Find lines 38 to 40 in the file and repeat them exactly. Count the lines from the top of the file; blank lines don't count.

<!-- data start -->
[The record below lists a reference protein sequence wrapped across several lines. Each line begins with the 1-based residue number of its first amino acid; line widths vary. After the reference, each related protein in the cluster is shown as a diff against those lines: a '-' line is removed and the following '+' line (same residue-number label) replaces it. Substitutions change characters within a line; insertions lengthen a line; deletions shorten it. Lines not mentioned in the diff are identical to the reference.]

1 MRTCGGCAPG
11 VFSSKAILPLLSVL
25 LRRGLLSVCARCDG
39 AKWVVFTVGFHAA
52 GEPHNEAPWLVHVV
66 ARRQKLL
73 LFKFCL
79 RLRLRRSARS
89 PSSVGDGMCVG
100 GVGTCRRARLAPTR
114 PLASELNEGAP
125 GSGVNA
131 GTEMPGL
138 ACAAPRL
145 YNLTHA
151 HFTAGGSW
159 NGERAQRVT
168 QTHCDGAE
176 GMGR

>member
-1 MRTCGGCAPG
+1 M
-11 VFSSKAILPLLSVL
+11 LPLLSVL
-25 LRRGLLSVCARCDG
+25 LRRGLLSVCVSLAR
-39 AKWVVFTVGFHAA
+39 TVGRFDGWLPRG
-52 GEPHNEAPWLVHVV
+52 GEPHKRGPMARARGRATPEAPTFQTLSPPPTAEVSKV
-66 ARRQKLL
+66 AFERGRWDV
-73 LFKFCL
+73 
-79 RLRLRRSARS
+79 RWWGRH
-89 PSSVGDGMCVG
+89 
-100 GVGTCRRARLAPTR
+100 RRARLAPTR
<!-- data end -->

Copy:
-89 PSSVGDGMCVG
+89 
-100 GVGTCRRARLAPTR